The St. Croix Crossing Bridge provides a long-awaited connection between Oak Park Heights, Minn. and St. Joseph, Wis., developed through a strong relationship between MnDOT and WisDOT and an environmentally-sensitive approach to the design
By Sergio Flores
Photo Credit: St. Croix Crossing project
Summer of 2017 finally saw the long-awaited completion of the St. Croix Crossing Bridge. Replacing the Stillwater Lift Bridge, which carried thousands of motorists between Wisconsin and Minnesota for more than 80 years, the new, $646 million bridge opened to traffic on August 2nd in front of a robust crowd of happy onlookers, including the governors of both states.
“This new bridge reinforces the strong economic ties between Minnesota and Wisconsin, better connecting people with jobs, families, and better opportunities on both sides of the river,” said Minnesota Governor Mark Dayton. “I thank the strong bipartisan leadership from both states that has made this project a success, supporting jobs for more than 3,000 people from Minnesota and Wisconsin over its four-year construction.”
The project was funded between the Minnesota Department of Transporation (MnDOT) and the Wisconsin Department of Transportation (WisDOT). Taking a strategic approach to their collaboration, each agency took financial responsibility for their respective approach roads, and historic and environment remediation, and project development costs were split evenly. The $646 million total cost figure includes construction, right of way, contingency, environmental protection and remediation, bonds and insurance, engineering and management, and all ancillary expenses, according to MnDOT’s website.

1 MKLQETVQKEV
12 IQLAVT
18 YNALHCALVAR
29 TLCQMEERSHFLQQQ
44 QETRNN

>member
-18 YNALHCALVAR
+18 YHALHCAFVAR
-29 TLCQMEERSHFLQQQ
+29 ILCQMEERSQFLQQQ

Comprised of more than 5,000 feet of extradosed bridge that can carry four lanes of traffic in each direction, the bridge provides a much needed connection between the city of Oak Park Heights, Minn. and St. Joseph, Wis.. The extradosed structure design was a strategic decision, combining the benefits of a boxed-girder bridge and a cable support design, which translated to a lesser number of required piers in the waterway while also allowing for a lower tower height. The cumulative effect creates an elegant effect, with the stay cables attached to the bridge deck, reducing both the visual and environmental impact of the bridge.
“Our designers, engineers, and crews faced challenges at every stage of the project because the bridge is located in a national, scenic riverway, next to a historic area, and in an area where threatened and endangered species live,” states the MnDOT website. “Every challenge gave us the opportunity to meet or exceed established rules for protecting sensitive ecosystems.”
An environmentally-friendly design was integral to the project’s success, a large part of which was the bridge’s drainage system, designed to meet and exceed stormwater quality requirements. According to the MnDOT’s website, the bridge “system features 16 ponds which filter stormwater—10 in Minnesota and 6 in Wisconsin” and “carries rainwater and snowmelt directly to the ponds to be treated before being released back into the river.” Thus, through filtering materials (i.e. sand, sediment, gravel, and nutrients), the holding ponds benefit the water quality and reduce phosphorus in stormwater runoff by approximately 23 percent. In addition to sustainable stormwater management features, the design also took federally protected and endangered species into consideration. Mussels, for example, will eventually be placed in the St. Croix River and other tributaries, and thoughtful interchanges at Highways 36 and 95 were designed to avoid impact to a bald eagle nesting tree.